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[Editor’s note: Every Wednesday New York City’s own Andrew W.K. takes your life questions, and sets you safely down the right path to a solution, a purpose or — no surprise here — a party.]
My mom is a big fan of yours and told me I should write to you about this, so here it is. For as long as I can remember, our family dog Riley has been part of my life. He’s a Golden Retriever and just the nicest dog ever. He’s almost 13 now, which I realize for a dog is kind of old, but my parents told me yesterday that our vet said Riley has to be put to sleep next week. I’m really mad about this. I realize Riley’s not as strong and energetic as he used to be, but that doesn’t mean he needs to be killed! My parents said that even though Riley seems OK on the outside, he’s very sick inside and that the best thing we can do is make it painless for him to go peacefully. I know my parents are sad about it too, because when they told us it was the first time I saw my dad cry real hard. My sister and I have been begging them to not listen to the vet and to let Riley live longer, but they won’t listen to us. I know pets can’t live forever, but I can’t bring myself to end Riley’s life when he could maybe still live longer, even for just a few more days. What should I do?
Help Me Save My Riley
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Dear Help Me Save My Riley,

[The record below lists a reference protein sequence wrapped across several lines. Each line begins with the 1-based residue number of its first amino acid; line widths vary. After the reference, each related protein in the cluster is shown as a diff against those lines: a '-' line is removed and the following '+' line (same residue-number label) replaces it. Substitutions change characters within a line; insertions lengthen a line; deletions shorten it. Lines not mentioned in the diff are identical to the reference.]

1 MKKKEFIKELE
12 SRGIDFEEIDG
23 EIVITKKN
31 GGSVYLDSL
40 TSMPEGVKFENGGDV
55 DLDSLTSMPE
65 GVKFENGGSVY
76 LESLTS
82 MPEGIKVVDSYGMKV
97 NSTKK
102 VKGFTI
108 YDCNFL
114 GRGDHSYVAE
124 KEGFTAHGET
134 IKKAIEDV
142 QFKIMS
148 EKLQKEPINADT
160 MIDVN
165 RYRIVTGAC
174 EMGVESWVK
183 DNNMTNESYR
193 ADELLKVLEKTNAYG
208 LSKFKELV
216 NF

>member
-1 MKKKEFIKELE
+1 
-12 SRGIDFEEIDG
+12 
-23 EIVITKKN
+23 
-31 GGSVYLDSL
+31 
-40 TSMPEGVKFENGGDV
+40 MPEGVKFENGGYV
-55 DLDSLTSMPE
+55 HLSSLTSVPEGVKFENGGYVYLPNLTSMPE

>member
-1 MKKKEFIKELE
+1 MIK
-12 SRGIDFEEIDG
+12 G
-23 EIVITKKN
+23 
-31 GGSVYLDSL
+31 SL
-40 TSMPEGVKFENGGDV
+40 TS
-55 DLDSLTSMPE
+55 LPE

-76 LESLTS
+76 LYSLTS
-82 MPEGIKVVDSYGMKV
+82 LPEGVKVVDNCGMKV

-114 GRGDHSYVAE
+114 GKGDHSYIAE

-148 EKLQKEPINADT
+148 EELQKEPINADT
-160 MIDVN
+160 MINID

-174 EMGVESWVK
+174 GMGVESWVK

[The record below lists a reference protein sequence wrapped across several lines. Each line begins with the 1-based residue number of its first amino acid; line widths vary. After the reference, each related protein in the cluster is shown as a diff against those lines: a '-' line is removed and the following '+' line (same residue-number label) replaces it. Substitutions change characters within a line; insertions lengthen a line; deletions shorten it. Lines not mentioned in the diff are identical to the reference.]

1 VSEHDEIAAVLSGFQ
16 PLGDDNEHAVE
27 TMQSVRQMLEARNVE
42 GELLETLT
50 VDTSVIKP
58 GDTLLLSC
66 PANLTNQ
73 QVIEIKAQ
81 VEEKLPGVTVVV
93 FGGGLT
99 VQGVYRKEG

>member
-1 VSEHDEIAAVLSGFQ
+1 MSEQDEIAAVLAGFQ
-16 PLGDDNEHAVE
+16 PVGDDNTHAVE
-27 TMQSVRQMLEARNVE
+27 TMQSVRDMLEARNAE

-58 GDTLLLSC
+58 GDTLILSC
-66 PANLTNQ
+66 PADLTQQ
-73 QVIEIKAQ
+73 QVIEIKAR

I’m so sorry to hear about Riley. This is one of the hardest things ever. I totally understand why you feel angry and why this seems so frustrating. When pets get old and sick, it’s hard to tell sometimes what they’re feeling. They might look OK, but because they can’t talk or communicate as easily, we have to trust the animal doctors to really understand what is happening with their health. Sometimes when an animal gets sick, it can be very painful for them.
When I was 12 years old, my parents decided to put our dog, Tavish, to sleep. Just like you, they had Tavish since even before I was born. I had grown up with him as a member of the family and never really imagined a time when he wouldn’t be there. One day, it seemed like out of nowhere, Tavish changed. The fur on his face turned grey, he didn’t like to go outside very much anymore, and he would bump into walls because he couldn’t see too well. Even though I didn’t know how sick he was, I could tell he was getting old because he laid around and slept most of the time and didn’t like to run around and play.
My mom had to start carrying him up and down our stairs because he couldn’t climb them anymore. Sometimes he would crawl under my parent’s bed and stay there all day. One time, when we let him outside to use the bathroom, he walked away and didn’t come back for a couple days. He’d never done that before. We finally found him far from the neighborhood, in a dirty parking lot behind a gas station. My dad said sometimes animals start acting different when they are getting old and they want to go away. That hurt my feelings because I didn’t understand why Tavish would want to be away from us. My dad said it didn’t mean Tavish didn’t love us anymore, and it didn’t mean he wanted to be away from us, it was just that Tavish was getting ready to be away from everything.
He was getting ready to die.